The College of Fine Arts, Humanities and Social Sciences Dean’s Speaker Series shines a spotlight on scholars, artists and practitioners across disciplines who have made a significant impact on our world.

Dean's Speaker Series, College of Fine Arts, Humanities and Social Sciences
The Dean’s Speaker Series events are free and open to the public, and most events will be recorded and available on the website.

As the largest college at UMass Lowell, the College of Fine Arts, Humanities and Social Sciences comprises 12 departments and several undergraduate and graduate interdisciplinary programs. Our college’s research and cultural centers serve as hubs for scholarship and creative activity, while providing ample opportunities for student engagement.

  • Terrence Masson headshot

    From Star Wars to South Park: A Conversation with Computer Graphics Pioneer Terrence Masson '89

    April 14, 2023
    11 a.m.-12:30 p.m.
    O’Leary Library, Room 222
    61 Wilder St., Lowell, MA 01854

    Join us for an animating presentation and conversation with Terrence Masson ’89, a leading expert in computer graphics and visual effects. Moderated by Assoc. Prof. Pouya Afshar, this talk will spotlight Masson’s experience working on an array of film and television, including “Star Wars” and “South Park,” as well as numerous gaming projects.

    Terrence Masson is an educator and computer graphics raconteur with 30 years of production and education leadership experience. His work as an animation and visual effects artist and producer includes live action, animated feature and short animated films, VR/AR, video games and ride films. His book, “CG101: A Computer Graphics Industry Reference” is a standard text worldwide for both studio executives and students. Masson earned a B.F.A. in graphic design from UMass Lowell in 1989.

    This event is organized by the Art & Design Department and is co-sponsored by the College of Fine Arts, Humanities and Social Sciences and the Kennedy College of Sciences.

    Thomas Holt headshot

    Understanding Variations in Cybercrime Activity Based on Actor Motivation

    April 6, 2023
    11 a.m.-noon
    Allen House
    2 Solomont Way, Lowell, MA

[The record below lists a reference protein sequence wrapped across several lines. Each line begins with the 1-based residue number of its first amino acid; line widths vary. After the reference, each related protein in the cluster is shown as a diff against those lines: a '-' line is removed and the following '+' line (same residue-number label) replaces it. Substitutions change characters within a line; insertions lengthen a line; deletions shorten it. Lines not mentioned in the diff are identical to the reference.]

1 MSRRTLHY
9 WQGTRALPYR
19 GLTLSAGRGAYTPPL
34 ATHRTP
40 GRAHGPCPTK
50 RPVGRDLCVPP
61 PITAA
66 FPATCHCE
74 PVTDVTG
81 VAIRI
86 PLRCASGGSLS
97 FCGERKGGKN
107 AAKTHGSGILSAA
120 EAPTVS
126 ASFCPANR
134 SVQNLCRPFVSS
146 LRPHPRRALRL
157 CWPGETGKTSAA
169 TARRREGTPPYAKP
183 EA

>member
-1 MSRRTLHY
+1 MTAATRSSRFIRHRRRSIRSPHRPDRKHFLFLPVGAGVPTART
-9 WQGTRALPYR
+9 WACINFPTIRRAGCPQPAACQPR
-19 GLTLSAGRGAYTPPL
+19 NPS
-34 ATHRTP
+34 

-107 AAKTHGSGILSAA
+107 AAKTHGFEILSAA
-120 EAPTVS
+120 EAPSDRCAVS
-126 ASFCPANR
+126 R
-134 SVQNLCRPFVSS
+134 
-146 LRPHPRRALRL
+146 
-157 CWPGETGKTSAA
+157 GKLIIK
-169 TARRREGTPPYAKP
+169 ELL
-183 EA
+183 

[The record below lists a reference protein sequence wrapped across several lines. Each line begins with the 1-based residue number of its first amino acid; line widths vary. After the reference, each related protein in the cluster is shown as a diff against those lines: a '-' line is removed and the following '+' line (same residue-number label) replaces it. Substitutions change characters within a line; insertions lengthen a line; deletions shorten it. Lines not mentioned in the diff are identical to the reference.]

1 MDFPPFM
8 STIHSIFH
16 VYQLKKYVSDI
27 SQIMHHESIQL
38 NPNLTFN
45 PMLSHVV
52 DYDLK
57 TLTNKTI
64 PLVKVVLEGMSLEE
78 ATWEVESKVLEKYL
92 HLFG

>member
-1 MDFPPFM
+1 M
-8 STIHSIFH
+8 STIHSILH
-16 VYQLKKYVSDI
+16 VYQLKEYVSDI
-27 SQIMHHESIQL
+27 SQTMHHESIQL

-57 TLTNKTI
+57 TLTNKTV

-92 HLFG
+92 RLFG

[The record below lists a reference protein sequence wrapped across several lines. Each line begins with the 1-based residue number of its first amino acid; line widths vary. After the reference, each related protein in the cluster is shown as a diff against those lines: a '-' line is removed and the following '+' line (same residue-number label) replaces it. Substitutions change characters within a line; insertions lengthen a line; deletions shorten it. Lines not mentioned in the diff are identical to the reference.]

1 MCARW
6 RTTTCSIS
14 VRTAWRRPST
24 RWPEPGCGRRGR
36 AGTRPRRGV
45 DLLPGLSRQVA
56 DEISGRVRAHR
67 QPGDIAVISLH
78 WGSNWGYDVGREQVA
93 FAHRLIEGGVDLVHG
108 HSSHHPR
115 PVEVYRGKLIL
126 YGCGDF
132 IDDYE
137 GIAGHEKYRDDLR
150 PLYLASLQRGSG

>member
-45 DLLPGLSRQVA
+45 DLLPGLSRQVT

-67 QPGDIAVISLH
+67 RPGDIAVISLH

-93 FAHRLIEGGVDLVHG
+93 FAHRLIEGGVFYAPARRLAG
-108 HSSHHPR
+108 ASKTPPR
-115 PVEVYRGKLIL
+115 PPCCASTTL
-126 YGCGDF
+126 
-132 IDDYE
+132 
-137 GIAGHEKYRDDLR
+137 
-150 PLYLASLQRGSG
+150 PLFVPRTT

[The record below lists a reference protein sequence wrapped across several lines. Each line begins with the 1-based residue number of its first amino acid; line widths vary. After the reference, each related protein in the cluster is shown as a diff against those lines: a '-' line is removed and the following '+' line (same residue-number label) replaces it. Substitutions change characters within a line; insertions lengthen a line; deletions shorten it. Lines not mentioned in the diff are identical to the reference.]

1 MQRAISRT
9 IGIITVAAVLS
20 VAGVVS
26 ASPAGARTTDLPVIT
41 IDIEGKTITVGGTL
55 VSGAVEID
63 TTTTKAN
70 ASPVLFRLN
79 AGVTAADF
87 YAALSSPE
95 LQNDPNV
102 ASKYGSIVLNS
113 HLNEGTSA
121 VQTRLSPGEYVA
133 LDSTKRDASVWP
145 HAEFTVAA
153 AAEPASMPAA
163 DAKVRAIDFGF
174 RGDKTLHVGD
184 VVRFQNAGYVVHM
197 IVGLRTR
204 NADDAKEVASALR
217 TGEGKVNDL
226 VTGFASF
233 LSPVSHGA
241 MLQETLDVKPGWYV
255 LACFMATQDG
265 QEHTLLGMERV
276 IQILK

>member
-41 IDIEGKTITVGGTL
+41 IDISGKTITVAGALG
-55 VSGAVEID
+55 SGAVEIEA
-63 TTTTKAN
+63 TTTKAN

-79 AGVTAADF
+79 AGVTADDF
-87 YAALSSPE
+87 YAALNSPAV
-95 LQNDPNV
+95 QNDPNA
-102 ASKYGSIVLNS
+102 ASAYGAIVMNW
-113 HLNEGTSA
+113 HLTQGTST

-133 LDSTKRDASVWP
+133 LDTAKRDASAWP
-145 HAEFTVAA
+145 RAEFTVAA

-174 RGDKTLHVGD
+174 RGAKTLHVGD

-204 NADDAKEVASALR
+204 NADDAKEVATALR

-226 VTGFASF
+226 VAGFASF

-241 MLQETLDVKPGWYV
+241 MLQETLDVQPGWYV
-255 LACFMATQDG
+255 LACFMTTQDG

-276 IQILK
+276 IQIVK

Join Thomas J. Holt for a revealing talk that will address the importance of non-economic motives in cybercrime. He will examine these issues through a mixed-methods analysis of open and closed data sources. Prof. Holt will also discuss in detail the implications for cybersecurity, law enforcement and social science theory.

    Thomas J. Holt, Ph.D., is a professor in the School of Criminal Justice at Michigan State University. His research focuses on cybercrime, cyberterrorism and the policy response to these offenses. Prof. Holt’s work has been published in a variety of scholarly outlets, including “British Journal of Criminology,” “Crime & Delinquency” and “Terrorism & Political Violence.” His work has been funded by various international agencies, including the Australian Research Council, the U.S. Department of Homeland Security and the National Science Foundation.

    This event is organized by the School of Criminology & Justice Studies and is co-sponsored by the College of Fine Arts, Humanities and Social Sciences.

    Nora Baston headshot

    Alumni Showcase with Boston Police Superintendent Nora Baston ’95, ’00

    Wednesday, April 5, 2023
    5:30-7 p.m.
    O’Leary Library, Room 222
    61 Wilder St., Lowell, MA 01854

    In-person event or Zoom webinar.

    Join us for an engaging and insightful Alumni Showcase event featuring Nora Baston ’95,’00, who will share her experiences as a UMass Lowell graduate and former university basketball player. Hear about how her experiences shaped her successful professional journey, spanning from police officer to superintendent in the City of Boston.

    A 27-year veteran of the Boston Police Department, Nora Baston was appointed deputy superintendent of the Safe Street Teams Initiative in 2007, and in 2018, was appointed superintendent, overseeing the inaugural Bureau of Community Engagement. Under her leadership, the Safe Street Teams Initiative was recognized by the International Association of Chiefs of Police with the Community Policing Award and the Excellence in Law Enforcement Research Award. Baston—only the fourth female appointed to the rank of superintendent in the department’s history—is currently chief of the Bureau of Professional Development.